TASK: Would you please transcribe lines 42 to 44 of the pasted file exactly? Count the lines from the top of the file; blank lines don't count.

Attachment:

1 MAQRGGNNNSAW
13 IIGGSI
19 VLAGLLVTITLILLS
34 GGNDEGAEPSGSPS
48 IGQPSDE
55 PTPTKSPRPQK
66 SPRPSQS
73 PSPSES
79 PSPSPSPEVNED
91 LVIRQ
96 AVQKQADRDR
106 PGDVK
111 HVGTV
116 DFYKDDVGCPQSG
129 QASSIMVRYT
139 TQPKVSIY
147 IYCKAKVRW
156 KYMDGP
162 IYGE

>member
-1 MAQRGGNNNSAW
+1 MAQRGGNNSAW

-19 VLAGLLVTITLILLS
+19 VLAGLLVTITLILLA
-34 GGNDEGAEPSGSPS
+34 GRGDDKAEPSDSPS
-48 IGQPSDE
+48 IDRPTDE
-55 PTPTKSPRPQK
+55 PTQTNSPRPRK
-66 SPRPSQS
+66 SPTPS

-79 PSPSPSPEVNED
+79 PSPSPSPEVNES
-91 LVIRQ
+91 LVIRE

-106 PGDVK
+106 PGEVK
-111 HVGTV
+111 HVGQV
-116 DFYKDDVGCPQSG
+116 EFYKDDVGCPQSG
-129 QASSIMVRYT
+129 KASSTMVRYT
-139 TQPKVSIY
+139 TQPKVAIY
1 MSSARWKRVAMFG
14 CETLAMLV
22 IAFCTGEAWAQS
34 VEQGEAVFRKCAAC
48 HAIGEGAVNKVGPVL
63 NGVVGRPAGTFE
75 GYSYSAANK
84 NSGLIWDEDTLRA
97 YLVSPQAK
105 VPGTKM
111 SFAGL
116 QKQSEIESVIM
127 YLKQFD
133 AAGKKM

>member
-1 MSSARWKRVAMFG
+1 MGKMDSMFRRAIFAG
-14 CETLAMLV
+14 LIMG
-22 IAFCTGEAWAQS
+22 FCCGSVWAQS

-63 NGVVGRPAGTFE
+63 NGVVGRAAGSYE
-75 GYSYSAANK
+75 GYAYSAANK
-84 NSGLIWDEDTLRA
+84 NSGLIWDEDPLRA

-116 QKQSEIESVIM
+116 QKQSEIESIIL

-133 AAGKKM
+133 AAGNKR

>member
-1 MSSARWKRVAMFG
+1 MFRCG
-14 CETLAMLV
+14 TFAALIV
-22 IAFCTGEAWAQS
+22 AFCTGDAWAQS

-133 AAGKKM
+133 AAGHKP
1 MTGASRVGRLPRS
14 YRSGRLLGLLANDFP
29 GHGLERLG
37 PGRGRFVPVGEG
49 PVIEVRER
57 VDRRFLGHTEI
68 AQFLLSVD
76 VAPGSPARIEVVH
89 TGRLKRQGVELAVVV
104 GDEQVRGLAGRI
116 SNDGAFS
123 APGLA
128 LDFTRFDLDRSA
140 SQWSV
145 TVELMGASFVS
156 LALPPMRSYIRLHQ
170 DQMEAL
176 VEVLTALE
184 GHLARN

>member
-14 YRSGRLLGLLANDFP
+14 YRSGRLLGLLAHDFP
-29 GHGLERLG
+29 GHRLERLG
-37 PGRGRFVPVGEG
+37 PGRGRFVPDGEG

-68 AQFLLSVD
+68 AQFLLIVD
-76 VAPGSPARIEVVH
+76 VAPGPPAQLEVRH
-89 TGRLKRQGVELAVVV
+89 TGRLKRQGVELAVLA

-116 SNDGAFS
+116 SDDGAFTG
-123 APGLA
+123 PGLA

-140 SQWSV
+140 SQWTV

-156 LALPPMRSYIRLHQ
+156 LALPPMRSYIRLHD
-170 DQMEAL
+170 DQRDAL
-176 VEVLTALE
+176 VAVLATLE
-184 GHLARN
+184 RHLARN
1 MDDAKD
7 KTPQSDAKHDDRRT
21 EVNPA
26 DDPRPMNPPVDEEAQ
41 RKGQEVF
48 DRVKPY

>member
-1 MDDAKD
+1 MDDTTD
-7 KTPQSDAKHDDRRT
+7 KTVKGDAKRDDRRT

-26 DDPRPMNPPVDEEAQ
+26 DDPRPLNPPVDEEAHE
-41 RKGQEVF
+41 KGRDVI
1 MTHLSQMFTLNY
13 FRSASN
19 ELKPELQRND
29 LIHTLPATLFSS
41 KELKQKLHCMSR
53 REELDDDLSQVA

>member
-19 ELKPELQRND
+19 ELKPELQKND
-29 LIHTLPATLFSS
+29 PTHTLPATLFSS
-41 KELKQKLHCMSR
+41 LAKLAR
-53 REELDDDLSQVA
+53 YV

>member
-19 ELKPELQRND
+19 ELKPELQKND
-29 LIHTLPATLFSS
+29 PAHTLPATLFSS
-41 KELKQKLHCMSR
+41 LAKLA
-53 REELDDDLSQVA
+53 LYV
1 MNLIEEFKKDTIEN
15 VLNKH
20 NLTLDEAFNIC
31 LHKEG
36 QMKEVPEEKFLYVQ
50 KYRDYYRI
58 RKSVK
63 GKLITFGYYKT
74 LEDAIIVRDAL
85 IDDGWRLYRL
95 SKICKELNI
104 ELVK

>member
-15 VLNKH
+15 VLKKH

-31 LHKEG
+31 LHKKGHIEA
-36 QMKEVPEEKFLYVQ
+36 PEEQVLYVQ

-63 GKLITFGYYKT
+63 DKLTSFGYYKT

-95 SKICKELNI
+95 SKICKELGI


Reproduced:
+116 EFYKDDVGCPQSG
-129 QASSIMVRYT
+129 KASSTMVRYT